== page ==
Petzl E+Lite — a nice mini headlamp

Post by blogger | September 12, 2007      

A nice little headlamp arrived at WildSnow HQ a few days ago. I caught Louie trying to sneak out the door with it, but managed to snag the thing for a once-over.

Petzl E+Lite headlamp
This tiny lamp (quarter in photo for reference) runs on two CR2032 lithium batteries — pricy little buggers at around $5.00 each (though some reports indicate they can be had for as little as ninety cents). Thus, we’ll probably use this more as an emergency headlamp or for summer backpacking when it’s not producing photons for hours on end. That said, if you want to pay for the batteries or find some cheap ones, this thing is bright enough and versatile enough to use for just about anything.

Speaking of emergency use, the packaging claims a 10 year shelf life for the batteries — if that counts while they’re in the unit then here be an excellent rig for storage in a survival kit or some such.

Getting on with the features, this has to be one of the easiest headamps to switch modes with I’ve ever seen. Instead of a non-intuitive button, it has an obvious lever with six settings: locked off; econo mode (45 hours); full bright (35 hours); white flashing; red flashing; red night vision saver. As well as a minimal headband, the light has a cool little clip that’ll attach it to a tent flap or hat brim.

The E+ comes with a lightweight hardshell carrying case as well (.7 oz, 18 gr). The case is not water sealed but that’s a non issue since this headlamp is rated waterproof to a meter. Weight of the unit (no case) is 1 oz, 28 gr, which is not the lightest tiny lightsource you can get for inclusion in an emergency kit, but it is a heck of a lot more functional than some of those little dim LEDs that don’t even have a headband.

Petzl E+Lite headlamp
E+ hard case is useful for packing in extreme situations such as an equipment cache or 4×4 toolbox, but at nearly one ounce it weighs too much for core light-packers. The black thing is a rubber o-ring used to secure the lid on the case.

In all, this is a cool mini that has definitely become part of my lamp arsenal. That is, if I can find it… there goes the kid, sneaking off with it. Whatever… thumbs up from!

Shop for Petzl e+LITE Emergency Headlamp.



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6 Responses to “Petzl E+Lite — a nice mini headlamp”

  1. Jonathan S. Shefftz September 12th, 2007 1:09 pm

    “This tiny lamp (quarter in photo for reference) runs on two CR2032 lithium batteries — pricy little buggers at around $5.00 each.”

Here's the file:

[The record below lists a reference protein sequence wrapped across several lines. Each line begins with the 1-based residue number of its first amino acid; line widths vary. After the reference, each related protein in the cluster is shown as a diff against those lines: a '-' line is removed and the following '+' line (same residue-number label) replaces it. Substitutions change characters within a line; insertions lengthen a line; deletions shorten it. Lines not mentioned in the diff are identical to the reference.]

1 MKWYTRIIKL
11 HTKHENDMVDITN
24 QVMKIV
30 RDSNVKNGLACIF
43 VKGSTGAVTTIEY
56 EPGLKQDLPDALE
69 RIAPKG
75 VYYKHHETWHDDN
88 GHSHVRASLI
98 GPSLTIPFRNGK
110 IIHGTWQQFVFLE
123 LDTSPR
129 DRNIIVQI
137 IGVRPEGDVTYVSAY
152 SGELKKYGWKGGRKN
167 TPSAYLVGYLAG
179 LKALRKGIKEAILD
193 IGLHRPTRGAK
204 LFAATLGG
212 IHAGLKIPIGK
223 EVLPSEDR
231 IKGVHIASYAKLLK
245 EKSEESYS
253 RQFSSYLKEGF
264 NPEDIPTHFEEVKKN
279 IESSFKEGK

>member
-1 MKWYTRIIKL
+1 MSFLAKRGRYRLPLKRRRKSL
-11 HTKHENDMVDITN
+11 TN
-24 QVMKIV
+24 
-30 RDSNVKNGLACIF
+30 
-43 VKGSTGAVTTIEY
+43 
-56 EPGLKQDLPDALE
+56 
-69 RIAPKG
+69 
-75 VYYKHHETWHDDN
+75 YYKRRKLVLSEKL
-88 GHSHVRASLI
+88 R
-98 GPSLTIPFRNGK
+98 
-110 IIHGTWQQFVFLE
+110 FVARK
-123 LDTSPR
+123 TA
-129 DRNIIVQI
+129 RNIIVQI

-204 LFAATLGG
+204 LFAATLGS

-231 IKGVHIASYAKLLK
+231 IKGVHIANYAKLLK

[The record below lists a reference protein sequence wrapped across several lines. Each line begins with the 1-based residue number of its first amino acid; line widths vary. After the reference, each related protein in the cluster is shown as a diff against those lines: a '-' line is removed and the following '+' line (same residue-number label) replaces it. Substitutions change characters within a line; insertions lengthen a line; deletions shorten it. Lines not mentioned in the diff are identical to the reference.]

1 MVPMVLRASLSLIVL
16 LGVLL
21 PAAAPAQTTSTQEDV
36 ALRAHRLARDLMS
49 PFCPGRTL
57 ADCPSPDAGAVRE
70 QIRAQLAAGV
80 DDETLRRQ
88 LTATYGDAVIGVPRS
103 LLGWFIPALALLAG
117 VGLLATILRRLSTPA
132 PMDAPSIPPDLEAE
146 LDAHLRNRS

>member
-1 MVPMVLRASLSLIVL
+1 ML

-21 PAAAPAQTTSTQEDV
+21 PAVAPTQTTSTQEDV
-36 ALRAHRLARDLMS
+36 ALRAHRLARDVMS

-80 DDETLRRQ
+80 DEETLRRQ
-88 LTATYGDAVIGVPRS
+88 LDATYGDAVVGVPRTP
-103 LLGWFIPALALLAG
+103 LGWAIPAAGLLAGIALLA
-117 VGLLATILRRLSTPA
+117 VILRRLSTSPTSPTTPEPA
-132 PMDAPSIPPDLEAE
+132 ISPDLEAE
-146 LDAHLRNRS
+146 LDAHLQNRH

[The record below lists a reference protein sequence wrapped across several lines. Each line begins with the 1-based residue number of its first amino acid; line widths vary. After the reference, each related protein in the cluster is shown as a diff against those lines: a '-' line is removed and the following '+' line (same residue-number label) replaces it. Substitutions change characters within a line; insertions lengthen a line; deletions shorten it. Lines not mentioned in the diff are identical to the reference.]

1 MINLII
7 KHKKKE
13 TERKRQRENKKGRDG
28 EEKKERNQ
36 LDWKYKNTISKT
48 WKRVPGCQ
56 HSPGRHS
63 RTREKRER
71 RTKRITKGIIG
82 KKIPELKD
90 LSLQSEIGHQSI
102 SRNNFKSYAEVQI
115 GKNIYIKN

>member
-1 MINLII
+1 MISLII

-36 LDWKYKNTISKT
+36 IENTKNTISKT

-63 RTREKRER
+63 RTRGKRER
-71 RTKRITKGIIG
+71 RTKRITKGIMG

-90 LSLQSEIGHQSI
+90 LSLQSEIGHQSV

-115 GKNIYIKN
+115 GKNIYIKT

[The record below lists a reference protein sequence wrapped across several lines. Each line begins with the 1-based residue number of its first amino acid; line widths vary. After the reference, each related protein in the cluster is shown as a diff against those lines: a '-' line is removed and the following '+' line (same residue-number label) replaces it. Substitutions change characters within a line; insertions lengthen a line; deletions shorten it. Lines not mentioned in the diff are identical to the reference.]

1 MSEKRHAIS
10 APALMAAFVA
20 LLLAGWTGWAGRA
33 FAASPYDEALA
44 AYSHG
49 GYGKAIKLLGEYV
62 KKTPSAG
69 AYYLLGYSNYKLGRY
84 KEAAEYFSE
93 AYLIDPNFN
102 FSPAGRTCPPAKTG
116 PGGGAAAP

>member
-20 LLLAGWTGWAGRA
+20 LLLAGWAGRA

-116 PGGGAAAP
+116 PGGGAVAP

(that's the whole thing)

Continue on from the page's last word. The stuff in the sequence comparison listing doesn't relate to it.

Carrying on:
– When bought several at a time from various websites, price is around 90 cents each.

    “Weight of the unit (no case) is 1 oz, 28 gr, which is not the lightest tiny lightsource you can get for inclusion in an emergency kit…”
    – Ditch the headband and just clip it directly to a pack strap, which not only saves weight but also provides an immediately accessible light and nice backup to a regular headlamp in case you need to fiddle with your primary light source, etc.

  2. Lou September 12th, 2007 3:51 pm

    Jonathan, I priced those here and there and kept coming up with around $5.00, sometimes a bit lower but that was without adding in postage. But .90!? Wow… If you say so, I’ll run with it and edit the post a bit… but share a link for those cheap batteries!

  3. David Aldous September 12th, 2007 4:42 pm

    Princeton Tec sells a pack of 4 batteries for the Scout headlamp that are the same size as the two used in the E-lite for about 6.00. That is cheaper than 5.00 a piece. It still isn’t very cheap.

  4. Graham Williams September 18th, 2007 6:14 am

    I’ve been using an E-Lite for about a year now. I’m pretty happy with it. I threw out the hard case some time ago, but the lamp itself has replaced my Ion. It’s easier to turn on and off, and it’s easier to read with.

    I’m not a gram counter as much as an “efficiency / gram” counter and I’ve been very happy with the thing.

    Of note, I’ve had two stolen so far. One was nabbed by my friend Tico –the fellow you met at OR with me– and the other by my climbing partner. So you might consider locking them down…

  5. Dave Johnson September 25th, 2007 7:50 pm

    I just hiked the John Muir Trail – 220 miles in 15 days and never had to change the batteries!

  6. Jeff Paul Scam March 4th, 2009 6:50 pm

    This post gave us a major Brainstorm session of all the possibilities we can utilize on our blog.

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